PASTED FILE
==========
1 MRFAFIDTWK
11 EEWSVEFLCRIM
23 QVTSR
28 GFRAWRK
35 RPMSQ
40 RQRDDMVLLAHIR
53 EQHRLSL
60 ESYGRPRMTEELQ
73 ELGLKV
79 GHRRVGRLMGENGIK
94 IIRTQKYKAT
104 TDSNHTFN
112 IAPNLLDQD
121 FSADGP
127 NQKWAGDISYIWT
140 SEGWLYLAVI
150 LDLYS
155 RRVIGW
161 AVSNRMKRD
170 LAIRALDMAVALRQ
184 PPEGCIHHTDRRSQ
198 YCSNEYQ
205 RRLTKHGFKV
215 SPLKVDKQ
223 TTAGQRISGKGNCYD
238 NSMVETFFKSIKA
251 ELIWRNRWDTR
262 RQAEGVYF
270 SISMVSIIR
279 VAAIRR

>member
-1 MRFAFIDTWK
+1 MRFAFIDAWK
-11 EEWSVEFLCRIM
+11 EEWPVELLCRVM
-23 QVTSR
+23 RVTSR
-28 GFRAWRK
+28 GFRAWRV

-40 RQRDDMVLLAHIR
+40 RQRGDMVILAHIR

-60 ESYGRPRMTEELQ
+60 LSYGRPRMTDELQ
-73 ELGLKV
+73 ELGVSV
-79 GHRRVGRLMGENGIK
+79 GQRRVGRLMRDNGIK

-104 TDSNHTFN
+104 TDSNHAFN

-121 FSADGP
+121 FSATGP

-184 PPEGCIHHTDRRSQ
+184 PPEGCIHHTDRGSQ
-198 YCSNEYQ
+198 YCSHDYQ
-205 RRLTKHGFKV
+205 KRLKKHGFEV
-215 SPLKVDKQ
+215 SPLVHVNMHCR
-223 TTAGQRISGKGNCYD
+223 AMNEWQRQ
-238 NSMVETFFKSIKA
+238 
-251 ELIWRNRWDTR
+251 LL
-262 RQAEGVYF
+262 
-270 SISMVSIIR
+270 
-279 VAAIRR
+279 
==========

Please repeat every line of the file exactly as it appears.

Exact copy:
1 MRFAFIDTWK
11 EEWSVEFLCRIM
23 QVTSR
28 GFRAWRK
35 RPMSQ
40 RQRDDMVLLAHIR
53 EQHRLSL
60 ESYGRPRMTEELQ
73 ELGLKV
79 GHRRVGRLMGENGIK
94 IIRTQKYKAT
104 TDSNHTFN
112 IAPNLLDQD
121 FSADGP
127 NQKWAGDISYIWT
140 SEGWLYLAVI
150 LDLYS
155 RRVIGW
161 AVSNRMKRD
170 LAIRALDMAVALRQ
184 PPEGCIHHTDRRSQ
198 YCSNEYQ
205 RRLTKHGFKV
215 SPLKVDKQ
223 TTAGQRISGKGNCYD
238 NSMVETFFKSIKA
251 ELIWRNRWDTR
262 RQAEGVYF
270 SISMVSIIR
279 VAAIRR

>member
-1 MRFAFIDTWK
+1 MRFAFIDAWK
-11 EEWSVEFLCRIM
+11 EEWPVELLCRVM
-23 QVTSR
+23 RVTSR
-28 GFRAWRK
+28 GFRAWRV

-40 RQRDDMVLLAHIR
+40 RQRGDMVILAHIR

-60 ESYGRPRMTEELQ
+60 LSYGRPRMTDELQ
-73 ELGLKV
+73 ELGVSV
-79 GHRRVGRLMGENGIK
+79 GQRRVGRLMRDNGIK

-104 TDSNHTFN
+104 TDSNHAFN

-121 FSADGP
+121 FSATGP

-184 PPEGCIHHTDRRSQ
+184 PPEGCIHHTDRGSQ
-198 YCSNEYQ
+198 YCSHDYQ
-205 RRLTKHGFKV
+205 KRLKKHGFEV
-215 SPLKVDKQ
+215 SPLVHVNMHCR
-223 TTAGQRISGKGNCYD
+223 AMNEWQRQ
-238 NSMVETFFKSIKA
+238 
-251 ELIWRNRWDTR
+251 LL
-262 RQAEGVYF
+262 
-270 SISMVSIIR
+270 
-279 VAAIRR
+279 